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Re: Neem oil is failing...other minimally damaging pesticide

rainbowgardener wrote:RE: We have been using neem oil consistently all summer and it's just flat out not working. We are losing the battle on all our pepper plants to an ant colony, our watermelons have bugs, and we lost our cucumbers.

You need to identify what the problem is and treat with something appropriate to the problem.

Unless sprayed directly on the critters, where it will have some suffocating effect, Neem is generally only effective against leaf eaters. Most ants are not leaf eaters. In what way is the ant colony destroying your pepper plants? Most often ants do not eat living plants. They do often "farm" aphids - bring the aphids and put them on your plants. A severe aphid infestation can cause a lot of problems.

What kind of bugs do your watermelons have? Squash bugs maybe? What did you lose your cucumbers to?

When you have identified the pest/ disease/ problem, then you can treat it with something appropriate/ effective.
Thanks to all of you for the replies,

This is Marty.... As far as problems go, I was able to do a little investigating; the watermelons seem to have, well, birds. I safely assume that neem oil is not for them. The ants are certainly "farming" aphids on our pepper plants, and there does seem to be something eating up the leaves. The plants themselves appear green and healthy, but they are struggling to produce, and when they do produce, the peppers aren't even close to what they used to be.

The cucumbers have something boring through the leaves, and I cannot seem to find where I saw a post about what that might be. And that counts for not, as the heat alone seems to be killing off the vines anyway, so the cucumbers are out for now.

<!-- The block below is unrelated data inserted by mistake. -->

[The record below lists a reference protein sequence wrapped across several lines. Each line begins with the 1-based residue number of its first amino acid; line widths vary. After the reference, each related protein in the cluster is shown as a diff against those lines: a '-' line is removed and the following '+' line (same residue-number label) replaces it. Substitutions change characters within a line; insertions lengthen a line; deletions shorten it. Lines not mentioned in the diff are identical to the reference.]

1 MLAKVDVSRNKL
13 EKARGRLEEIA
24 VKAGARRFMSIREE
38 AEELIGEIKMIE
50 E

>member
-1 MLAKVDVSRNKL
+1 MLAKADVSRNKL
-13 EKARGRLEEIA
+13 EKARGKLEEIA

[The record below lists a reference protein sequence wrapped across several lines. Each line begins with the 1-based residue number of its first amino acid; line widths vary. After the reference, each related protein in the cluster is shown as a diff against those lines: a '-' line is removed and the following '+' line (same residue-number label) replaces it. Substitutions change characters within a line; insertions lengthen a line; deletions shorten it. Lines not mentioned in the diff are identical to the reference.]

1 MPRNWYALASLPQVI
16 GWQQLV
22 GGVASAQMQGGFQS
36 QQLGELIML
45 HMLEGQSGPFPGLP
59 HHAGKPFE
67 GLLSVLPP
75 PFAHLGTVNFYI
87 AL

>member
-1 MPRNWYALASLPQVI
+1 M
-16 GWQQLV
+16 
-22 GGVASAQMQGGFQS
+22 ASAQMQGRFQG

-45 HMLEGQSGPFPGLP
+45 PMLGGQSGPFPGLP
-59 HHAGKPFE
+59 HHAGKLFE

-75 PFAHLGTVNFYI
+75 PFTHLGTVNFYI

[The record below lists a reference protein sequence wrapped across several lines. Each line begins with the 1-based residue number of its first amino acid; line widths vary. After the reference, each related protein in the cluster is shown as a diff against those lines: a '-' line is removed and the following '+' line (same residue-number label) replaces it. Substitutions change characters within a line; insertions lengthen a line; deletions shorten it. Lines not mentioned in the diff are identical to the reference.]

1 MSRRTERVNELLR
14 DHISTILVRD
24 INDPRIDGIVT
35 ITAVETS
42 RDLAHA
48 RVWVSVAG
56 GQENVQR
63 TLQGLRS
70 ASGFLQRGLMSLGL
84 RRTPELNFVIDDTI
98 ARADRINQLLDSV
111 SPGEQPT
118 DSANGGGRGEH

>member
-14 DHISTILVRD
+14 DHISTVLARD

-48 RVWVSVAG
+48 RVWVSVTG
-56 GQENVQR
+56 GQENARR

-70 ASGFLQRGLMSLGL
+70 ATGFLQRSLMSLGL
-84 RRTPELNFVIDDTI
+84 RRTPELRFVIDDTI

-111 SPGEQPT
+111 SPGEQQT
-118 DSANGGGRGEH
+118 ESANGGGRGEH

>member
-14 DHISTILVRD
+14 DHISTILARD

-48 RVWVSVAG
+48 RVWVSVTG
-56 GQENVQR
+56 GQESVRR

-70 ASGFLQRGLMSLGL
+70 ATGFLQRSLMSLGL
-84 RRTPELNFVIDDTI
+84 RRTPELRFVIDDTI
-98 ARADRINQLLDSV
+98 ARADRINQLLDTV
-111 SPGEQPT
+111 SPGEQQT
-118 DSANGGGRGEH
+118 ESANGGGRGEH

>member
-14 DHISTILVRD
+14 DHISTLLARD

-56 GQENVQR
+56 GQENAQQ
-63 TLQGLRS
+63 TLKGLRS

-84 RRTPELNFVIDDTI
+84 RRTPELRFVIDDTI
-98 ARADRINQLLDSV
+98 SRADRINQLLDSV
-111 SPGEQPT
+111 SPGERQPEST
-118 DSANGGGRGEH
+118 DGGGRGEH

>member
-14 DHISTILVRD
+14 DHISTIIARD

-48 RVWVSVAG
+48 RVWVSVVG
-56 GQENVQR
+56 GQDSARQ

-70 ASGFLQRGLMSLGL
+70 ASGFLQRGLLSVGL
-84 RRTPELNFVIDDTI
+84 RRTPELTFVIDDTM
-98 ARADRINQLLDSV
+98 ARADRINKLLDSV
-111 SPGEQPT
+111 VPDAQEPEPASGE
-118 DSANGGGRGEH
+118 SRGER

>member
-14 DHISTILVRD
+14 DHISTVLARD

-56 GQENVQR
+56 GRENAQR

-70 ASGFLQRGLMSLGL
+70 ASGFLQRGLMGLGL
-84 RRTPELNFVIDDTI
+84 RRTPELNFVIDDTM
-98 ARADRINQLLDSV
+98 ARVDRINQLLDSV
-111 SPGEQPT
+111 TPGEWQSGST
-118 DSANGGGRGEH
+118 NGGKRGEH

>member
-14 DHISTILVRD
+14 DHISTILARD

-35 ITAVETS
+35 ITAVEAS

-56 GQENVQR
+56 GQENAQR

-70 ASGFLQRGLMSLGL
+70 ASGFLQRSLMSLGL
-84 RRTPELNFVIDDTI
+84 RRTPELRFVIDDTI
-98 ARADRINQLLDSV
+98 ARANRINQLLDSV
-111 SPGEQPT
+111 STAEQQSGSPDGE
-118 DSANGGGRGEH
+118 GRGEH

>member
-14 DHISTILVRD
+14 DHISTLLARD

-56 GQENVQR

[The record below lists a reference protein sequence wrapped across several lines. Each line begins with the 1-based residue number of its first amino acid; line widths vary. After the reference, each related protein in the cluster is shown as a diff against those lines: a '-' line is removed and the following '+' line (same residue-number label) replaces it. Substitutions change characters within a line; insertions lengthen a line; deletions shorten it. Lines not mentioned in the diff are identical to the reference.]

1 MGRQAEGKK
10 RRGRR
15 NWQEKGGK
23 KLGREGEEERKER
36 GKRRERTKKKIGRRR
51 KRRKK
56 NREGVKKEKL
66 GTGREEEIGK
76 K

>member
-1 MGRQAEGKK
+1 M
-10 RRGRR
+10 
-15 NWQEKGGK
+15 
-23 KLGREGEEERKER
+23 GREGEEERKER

Our little test patch was precisely for identifying these kinds of problems before we sow the big garden.

I'll do some looking for the other products mentioned and see if they will work. We have a bit of a restriction on products. The property we are farming is owned by someone else and they say, "No chemicals," but that seems to leave us feeding only the local wildlife... lol Maybe we'll find something in the middle?
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rainbowgardener
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Re: Neem oil is failing...other minimally damaging pesticide

No chemicals leaves a lot of room - aphids and soft bodied creatures are vulnerable to soap sprays. Caterpillar type pests are vulnerable to Bt. Leaf eaters are (usually?) vulnerable to Neem. Lots of things are at least repelled by garlic- pepper spray. Anything that crawls (ants, caterpillars, slugs, etc) is vulnerable to diatomaceous earth.
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Re: Neem oil is failing...other minimally damaging pesticide

I gave up on Neem Oil, however, I did not buy 100% Neem Oil as the bottle said only 70% Neem Oil. I would spray it on the bugs and they would just sit there and chomp away. I called my garden center and they said it may take a few days to work, but it didn't.

However, I was very successful with using a red pepper spray that I made myself. I combined tobasco sauce (2 tbsp) and red cayenne pepper (2 tbsp) from a shaker + a little oil and a few drops of soap detergent (Dawn) in a gallon of water. Let it sit overnight. It took three times of spraying the Pepper Plants and MorningGlories, now they are thriving. I was finding an entire leaf missing in the morning and it usually happens at night. Now the bugs, which I think were beetles, are leaving my Pepper plants and Morning Glories alone and they are growing. However, still waiting for the peppers.

Anyway, the red pepper homemade spray was a success over Neem.

Debbie

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Re: Neem oil is failing...other minimally damaging pesticide

I hardly spray for bugs and only when I have to.

I do put out ant bait. Controlling ants controls a lot of pests: aphids, mealybugs and scale. Controlling sucking pests control sooty mold.

I do use slug bait. I do not have toads, ducks, or chickens which would do a better job but the ducks and chickens would eat my plants too.

White flies are a problem every couple of years. It is a predator/ prey cycle. They are eaten mostly by purple lady bugs and when the lady bug populations are down the white fly rises. White flies are highly resistant to pesticides, so I have white fly trap plants. Mainly my hibiscus. They attack it and leaves most of the other plants alone. They also like bindweed. I use mechanical controls on the hibiscus and wipe each leaf with a sponge and soapy water. It is not a big plant. When it gets really bad I cut the hibiscus back; bag and trash the infested leaves. I plant corn which attracts the purple ladybugs. I have fennel at the herb garden and it pretty much is a host for lady bug larvae, it is a trap plant for aphids and the blooms attract other beneficial insects. Fennel has to be planted in a corner by itself.

Bt for caterpillars